3) Intuition: Booth cites that periods of stress overlook optimism for the long-term perspective. Booth adds, “Governments can have an impact. Let’s hope it’s positive this time.”

Booth is far from a lone long-term optimist. In the wake of the economic disaster that has unfolded before us like a train-wreck in slow-motion, many long-term investors have weighed in on the long-term outlook for equities. In fact, America’s most-famed investor, Warren Buffett is cashing in his U.S. government bonds and gobbling up stocks.

In an October 17, 2008 Op-ed piece for the New York Times titled “Buy American, I am”, Buffett states:

“Let me be clear on one point: I can’t predict the short-term movements of the stock market. I haven’t the faintest idea as to whether stocks will be higher or lower a month — or a year — from now. What is likely, however, is that the market will move higher, perhaps substantially so, well before either sentiment or the economy turns up. So if you wait for the robins, spring will be over.”

“Fear is now widespread, gripping even seasoned investors. To be sure, investors are right to be wary of highly leveraged entities or businesses in weak competitive positions. But fears regarding the long-term prosperity of the nation’s many sound companies make no sense. These businesses will indeed suffer earnings hiccups, as they always have. But most major companies will be setting new profit records 5, 10 and 20 years from now,” Buffett adds.

IFA makes no attempt to time markets. Rather, IFA lets history do the talking. Stock market history continues to reveal that no one can persistently pick the times to be in the markets for the upturns and be out of the markets during the downturns. Additionally, the increased volatility virtually ensures that those who capitulate will miss out on the kind of returns that were handed out when the markets, just this week, staged their biggest 2-day gain in more than two decades.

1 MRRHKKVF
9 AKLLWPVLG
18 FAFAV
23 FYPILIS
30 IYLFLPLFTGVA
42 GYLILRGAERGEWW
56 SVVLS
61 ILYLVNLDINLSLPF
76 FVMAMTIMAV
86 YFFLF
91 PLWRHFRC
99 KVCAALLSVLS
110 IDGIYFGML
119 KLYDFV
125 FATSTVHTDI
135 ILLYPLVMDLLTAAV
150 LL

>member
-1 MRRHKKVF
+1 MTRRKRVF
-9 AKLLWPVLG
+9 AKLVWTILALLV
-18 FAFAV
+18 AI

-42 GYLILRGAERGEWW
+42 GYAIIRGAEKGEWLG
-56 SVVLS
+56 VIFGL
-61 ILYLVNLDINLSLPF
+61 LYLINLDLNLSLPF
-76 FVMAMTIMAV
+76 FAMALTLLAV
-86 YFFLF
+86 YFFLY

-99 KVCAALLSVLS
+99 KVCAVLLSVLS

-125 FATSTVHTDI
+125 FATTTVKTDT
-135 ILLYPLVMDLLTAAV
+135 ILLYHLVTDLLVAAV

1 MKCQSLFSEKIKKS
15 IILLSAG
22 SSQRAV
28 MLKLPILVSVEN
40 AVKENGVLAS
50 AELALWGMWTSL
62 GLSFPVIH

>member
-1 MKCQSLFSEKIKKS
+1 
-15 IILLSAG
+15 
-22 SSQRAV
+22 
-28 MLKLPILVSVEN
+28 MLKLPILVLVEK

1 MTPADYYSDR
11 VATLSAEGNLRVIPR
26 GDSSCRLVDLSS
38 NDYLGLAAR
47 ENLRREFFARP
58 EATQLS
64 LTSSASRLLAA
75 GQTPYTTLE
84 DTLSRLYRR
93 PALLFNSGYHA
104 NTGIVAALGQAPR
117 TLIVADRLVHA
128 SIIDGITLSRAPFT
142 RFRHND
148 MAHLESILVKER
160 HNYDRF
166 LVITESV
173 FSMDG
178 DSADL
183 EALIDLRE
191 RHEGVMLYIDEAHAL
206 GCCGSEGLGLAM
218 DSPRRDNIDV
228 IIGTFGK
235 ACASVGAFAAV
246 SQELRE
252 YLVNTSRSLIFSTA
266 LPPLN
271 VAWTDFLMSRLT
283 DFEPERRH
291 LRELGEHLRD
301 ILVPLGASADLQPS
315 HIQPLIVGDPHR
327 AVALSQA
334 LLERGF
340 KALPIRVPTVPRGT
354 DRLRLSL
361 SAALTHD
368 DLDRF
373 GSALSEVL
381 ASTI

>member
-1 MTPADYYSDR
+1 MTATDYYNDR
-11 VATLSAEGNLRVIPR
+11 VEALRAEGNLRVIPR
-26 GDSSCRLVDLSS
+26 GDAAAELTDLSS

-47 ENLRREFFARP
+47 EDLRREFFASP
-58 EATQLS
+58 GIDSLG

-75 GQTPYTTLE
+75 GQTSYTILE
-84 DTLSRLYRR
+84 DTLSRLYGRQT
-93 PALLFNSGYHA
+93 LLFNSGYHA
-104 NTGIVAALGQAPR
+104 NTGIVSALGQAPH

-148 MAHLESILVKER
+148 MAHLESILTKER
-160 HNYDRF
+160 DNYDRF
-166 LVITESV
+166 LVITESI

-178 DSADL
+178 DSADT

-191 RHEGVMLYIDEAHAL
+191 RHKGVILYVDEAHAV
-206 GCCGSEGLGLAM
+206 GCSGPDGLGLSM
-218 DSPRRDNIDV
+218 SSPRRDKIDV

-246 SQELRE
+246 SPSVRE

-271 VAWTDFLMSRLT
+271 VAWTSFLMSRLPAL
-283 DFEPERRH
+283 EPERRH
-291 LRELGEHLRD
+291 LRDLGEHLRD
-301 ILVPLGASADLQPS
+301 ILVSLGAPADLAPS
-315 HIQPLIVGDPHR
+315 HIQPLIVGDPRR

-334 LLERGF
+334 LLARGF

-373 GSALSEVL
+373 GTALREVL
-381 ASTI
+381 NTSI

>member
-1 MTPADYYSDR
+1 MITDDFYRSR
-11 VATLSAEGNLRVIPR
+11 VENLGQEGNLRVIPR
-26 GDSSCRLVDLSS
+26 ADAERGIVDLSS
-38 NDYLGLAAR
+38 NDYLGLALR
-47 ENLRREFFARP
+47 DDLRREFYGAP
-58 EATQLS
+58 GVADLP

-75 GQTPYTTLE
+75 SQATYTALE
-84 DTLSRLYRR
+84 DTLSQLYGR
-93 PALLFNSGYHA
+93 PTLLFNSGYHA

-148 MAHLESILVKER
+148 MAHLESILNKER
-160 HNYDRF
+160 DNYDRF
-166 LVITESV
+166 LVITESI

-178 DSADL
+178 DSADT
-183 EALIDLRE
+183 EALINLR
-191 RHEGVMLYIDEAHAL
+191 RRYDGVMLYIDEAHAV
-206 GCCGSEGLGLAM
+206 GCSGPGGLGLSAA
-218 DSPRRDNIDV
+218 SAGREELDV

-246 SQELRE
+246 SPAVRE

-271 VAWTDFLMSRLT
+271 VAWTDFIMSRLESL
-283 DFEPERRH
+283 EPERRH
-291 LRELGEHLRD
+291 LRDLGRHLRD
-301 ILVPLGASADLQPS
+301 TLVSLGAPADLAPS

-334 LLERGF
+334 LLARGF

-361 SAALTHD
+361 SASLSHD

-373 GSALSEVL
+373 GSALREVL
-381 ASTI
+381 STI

The inability to predict the time to exit the markets to avoid losses and the time to re-enter the markets to capture gains ensures that those who wish to earn the long-term returns of the equity markets must sit through the discomfort in order to reap the rewards. Buffett provides a sound (and fun) analogy:

“Equities will almost certainly outperform cash over the next decade, probably by a substantial degree. Those investors who cling now to cash are betting they can efficiently time their move away from it later. In waiting for the comfort of good news, they are ignoring Wayne Gretzky’s advice: “I skate to where the puck is going to be, not to where it has been.”

Certainly, Buffett’s rationale provides temperance and guidance for long-term investors. Buffett’s long-term optimism is rooted in the historical long-term prosperity of businesses that will earn profits over time. This is precisely why a globally diversified portfolio is such a prudent investment path. Diversification not only ensures that a portfolio’s holdings will not be annihilated in steep market downturns, but it also ensures that the portfolio will have full benefit of the global market upturn.

Market declines may feel interminable when we are in the thick of them. They are ravaging and they are brutal. But, history does show that the best way to survive them is to buy and hold as much risk as your personal situation can manage and keep your eyes fixed on the long-term expected return which remains about the same as it was before any of us ever heard about bailouts, TARP, TALF, or had to change the meaning of “Are we there yet?”

As indexers, we may still ask the question, but we can continue to expect our long-term returns, whatever the answer might be.